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Remaining unions to make Europe work


Financial inclusion 16/1/2015 Send to a friend
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The crisis which began in 2007 and particularly punished the European integration since 2010 has received as a feedback the banking and fiscal union draft reports from the EU institutions. The second one warns that the Eurozone and the whole EU-28 will continue to be vulnerable to future international crisis if the European Parliament, the Council and the European Commission do not seriously undertake the fiscal solidarity, which is essential to make the labour and capital mobility succeed.

Seven years after the beginning of the crisis, the Eurozone and the European Union were one of areas in the world with the poorest macroeconomic performance compared to the emerging and developing countries: the employment, investment, consumption levels, including income and savings were lower than those existing in 2007. The feeling that the European integration does not succeed has survived to the incipient and uncertain recovery, threatened by its sustainability before establishing it due to the high debt rate, despite the fact Europe has made enormous sacrifices to reduce it, and has ended up by increasing inequalities and weakening the traditional political organizations as the disgust and the injustice feeling of citizen grows. But the EESC has already done its job, waiting to be heard by other institutions.

At the time of maximum uncertainty in Spain and in the rest of Europe, when distrust in banks polluted sovereign debt and many doubted about the future of the euro or even the European Union itself, we reminded from the EESC that this crisis knocked the euro because when designing it politician disregarded what early integration and optimum currency areas theories alerted: strengthening the lack of labour mobility and ensuring greater capital mobility through fiscal solidarity. As the first condition was minimal and the second almost non-existent, it was not surprising to see how the lack of confidence in the European institutions would end up by fragmenting capital markets.

More than two years ago that the European Central Bank (ECB) finally decided to react, as the Commission, Parliament and the European Council were giving slow signs to solve the problem by strengthening the euro through the forgotten Fiscal and Banking Union. Consequently, the EESC adopted late in 2012 our opinion to create a bigger Banking Union, urging a monitoring mechanism by 2014, as well as up to 100,000 euros as guarantees in deposits and other unique regulatory mechanisms. Now in the last plenary session, the EESC has just adopted with 164 votes in favor, 53 against and 11 abstentions our opinion to complete the Economic and Monetary Union (EMU) through a greater European fiscal integration, especially in the Eurozone.

Once again, we highlight that the fiscal solidarity is especially urgent in order to resolve the deficiencies in the labour mobility. This is particularly striking in Spain, where for example the real employment rate (key indicator, related to tax collection) will be by the end of 2014 around 15% below its peak in 2007, rate already recovered by US last summer and expecting that the EU finally does it by next year or the following. Meanwhile Juncker´s Plan to invest over 300,000 million euros and the rest of his measures for "A New Beginning" comes slowly and bureaucratically, making us think whether this will be possible six months the new Parliament has taken office, with more competence and legitimacy than the previous.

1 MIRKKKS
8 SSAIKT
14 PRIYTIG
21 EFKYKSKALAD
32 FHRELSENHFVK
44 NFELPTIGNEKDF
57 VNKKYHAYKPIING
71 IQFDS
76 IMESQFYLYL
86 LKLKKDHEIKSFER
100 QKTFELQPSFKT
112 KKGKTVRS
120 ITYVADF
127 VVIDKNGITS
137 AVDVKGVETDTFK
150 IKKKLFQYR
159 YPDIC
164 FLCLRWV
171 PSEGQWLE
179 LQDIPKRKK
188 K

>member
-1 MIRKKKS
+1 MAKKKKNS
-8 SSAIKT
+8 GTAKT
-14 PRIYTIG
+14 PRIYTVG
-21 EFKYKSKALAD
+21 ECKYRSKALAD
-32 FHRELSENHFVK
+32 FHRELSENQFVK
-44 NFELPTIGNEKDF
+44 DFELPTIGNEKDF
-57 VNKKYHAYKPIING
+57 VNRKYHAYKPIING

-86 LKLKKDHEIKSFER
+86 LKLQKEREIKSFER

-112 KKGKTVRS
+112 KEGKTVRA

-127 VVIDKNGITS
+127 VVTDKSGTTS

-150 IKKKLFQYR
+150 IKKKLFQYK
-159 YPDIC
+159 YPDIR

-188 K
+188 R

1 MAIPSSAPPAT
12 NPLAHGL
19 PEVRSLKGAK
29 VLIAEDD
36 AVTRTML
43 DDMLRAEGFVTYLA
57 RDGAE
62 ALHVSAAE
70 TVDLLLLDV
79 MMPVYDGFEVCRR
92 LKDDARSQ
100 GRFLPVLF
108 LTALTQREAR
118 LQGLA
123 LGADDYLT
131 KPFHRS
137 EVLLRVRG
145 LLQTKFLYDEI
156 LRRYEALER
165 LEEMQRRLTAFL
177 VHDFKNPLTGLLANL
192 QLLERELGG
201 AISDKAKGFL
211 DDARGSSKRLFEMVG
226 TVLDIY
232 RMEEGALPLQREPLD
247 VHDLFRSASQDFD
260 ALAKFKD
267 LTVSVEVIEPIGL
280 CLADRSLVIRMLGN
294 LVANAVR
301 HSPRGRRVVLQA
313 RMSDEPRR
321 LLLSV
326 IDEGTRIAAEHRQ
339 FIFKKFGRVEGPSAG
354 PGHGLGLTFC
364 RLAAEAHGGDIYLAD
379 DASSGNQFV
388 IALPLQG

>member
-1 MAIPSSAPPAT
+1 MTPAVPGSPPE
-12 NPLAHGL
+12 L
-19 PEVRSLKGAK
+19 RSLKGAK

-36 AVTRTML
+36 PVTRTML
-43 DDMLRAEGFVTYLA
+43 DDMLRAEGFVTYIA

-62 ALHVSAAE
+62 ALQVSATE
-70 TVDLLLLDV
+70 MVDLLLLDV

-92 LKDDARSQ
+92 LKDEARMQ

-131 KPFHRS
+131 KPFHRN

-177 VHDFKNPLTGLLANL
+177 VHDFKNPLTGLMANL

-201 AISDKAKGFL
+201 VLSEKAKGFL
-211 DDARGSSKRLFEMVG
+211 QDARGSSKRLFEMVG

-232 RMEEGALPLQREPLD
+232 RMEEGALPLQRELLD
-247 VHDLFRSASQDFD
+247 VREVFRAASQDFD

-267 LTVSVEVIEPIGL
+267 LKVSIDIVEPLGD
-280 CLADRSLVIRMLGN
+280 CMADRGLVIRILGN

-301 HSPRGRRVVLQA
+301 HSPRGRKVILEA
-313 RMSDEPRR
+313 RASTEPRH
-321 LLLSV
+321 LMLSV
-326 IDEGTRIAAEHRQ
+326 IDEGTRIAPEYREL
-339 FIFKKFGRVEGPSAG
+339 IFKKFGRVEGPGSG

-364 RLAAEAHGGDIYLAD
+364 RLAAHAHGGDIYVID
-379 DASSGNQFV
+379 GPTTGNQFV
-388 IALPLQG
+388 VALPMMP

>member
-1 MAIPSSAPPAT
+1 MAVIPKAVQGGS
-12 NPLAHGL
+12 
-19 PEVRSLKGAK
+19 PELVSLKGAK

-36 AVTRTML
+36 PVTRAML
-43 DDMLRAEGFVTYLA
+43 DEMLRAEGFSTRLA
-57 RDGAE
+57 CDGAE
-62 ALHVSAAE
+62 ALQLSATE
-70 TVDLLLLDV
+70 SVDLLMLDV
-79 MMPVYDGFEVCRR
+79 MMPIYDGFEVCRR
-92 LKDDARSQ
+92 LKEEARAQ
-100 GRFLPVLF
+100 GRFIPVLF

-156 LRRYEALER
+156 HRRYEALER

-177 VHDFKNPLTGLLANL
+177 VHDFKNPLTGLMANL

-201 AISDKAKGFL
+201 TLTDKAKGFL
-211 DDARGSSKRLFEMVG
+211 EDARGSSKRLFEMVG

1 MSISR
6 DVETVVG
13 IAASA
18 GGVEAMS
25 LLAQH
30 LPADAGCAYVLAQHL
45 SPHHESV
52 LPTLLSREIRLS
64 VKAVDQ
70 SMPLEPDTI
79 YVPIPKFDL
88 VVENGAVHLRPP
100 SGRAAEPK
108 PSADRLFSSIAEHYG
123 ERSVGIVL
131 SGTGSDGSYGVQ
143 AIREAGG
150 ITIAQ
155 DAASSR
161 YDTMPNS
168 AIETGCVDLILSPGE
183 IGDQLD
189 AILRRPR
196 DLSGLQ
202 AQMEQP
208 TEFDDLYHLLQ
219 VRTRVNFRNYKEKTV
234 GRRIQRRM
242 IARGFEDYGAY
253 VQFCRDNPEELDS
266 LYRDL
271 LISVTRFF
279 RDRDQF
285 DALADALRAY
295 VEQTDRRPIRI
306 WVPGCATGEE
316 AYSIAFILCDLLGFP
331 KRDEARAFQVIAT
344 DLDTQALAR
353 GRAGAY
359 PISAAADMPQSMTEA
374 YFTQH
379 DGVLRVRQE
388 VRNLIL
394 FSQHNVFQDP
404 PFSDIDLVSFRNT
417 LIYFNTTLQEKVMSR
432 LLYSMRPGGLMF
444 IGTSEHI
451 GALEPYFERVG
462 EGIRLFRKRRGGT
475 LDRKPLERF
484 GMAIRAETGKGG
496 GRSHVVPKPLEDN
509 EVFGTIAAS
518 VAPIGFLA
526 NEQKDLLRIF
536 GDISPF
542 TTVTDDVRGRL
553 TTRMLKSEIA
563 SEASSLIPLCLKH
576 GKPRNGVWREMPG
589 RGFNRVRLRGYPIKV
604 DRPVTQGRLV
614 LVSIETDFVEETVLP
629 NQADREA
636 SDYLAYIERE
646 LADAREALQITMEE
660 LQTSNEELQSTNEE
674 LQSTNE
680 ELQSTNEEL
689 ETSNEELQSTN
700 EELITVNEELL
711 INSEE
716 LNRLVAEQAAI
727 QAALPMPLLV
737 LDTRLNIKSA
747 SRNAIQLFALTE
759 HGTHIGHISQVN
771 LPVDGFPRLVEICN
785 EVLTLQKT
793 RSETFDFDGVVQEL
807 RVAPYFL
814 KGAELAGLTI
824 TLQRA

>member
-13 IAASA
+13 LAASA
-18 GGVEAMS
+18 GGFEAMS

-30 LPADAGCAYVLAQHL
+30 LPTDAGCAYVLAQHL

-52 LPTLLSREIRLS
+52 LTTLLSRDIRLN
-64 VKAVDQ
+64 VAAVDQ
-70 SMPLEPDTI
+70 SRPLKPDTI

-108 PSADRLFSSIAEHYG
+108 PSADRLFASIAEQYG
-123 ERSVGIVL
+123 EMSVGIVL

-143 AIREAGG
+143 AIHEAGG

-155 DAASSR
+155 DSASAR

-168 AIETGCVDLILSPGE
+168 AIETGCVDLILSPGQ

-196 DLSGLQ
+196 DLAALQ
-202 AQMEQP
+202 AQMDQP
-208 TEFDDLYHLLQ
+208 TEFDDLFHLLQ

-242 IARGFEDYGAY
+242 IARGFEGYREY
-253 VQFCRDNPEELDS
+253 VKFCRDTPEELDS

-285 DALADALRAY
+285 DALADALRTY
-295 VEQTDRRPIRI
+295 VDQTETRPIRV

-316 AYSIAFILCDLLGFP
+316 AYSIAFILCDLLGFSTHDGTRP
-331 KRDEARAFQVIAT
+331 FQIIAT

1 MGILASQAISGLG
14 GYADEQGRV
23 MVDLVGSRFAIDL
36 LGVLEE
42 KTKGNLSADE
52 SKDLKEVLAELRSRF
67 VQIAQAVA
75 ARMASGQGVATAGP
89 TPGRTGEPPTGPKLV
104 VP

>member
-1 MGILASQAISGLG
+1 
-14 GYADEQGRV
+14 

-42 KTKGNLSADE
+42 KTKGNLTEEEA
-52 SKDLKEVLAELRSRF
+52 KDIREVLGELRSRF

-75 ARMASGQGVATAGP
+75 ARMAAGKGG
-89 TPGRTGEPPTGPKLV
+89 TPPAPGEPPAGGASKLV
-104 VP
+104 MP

To move towards this solidarity, the EESC proposes in a mid-term (18 months to five years) a supplementary federal budget, at least in the Eurozone, that allows implementing common unemployment insurance, cohesion policies and sustainable investments associated with the green economy and an improvement in the human capital. The budget would be financed with five taxes, including financial transactions, which the EESC recommends to extend it to at least the 18 European countries, because in the current project there are only 11; especially there are missing some dubious countries that have first got to end up with the brutal practice of tax havens, whose users were proposing to levy it to other taxes however this has finally not succeed. But above all, we recommend other effective mechanisms to fight the cancer of fraud and the tax avoidance with greater coordination and control, especially by promoting with tax incentives the replacement of cash by electronic payments, such as cards and new mobile payments which are more traceable, aspect very important in Spain, the country with the biggest 500 euro banknotes circulation.

In the short term (six to eighteen months), the EESC proposes to create a "Common Consolidated Corporate Tax Base" in the EU, responding to global developments at OECD and G20 level on base erosion and profit shifting (BEPS) to ensure that tax systems are transparent and do not grant unfair tax advantages, besides improving administrative cooperation, especially within the EU to advance the harmonization and simplifications of the tax process reducing the labour taxation and increasing capital taxes to complement income by improving social benefits.



(*) Carlos Trias is rapporteur of the EESC opinion "Completing the EMU the role of fiscal policy" as well as president of the Consultative Commission on Industrial Change (CCMI)
(**) Gustavo Matias, an expert, journalist and professor of Economic Structure and Economics Developments at the Autonomous University of Madrid


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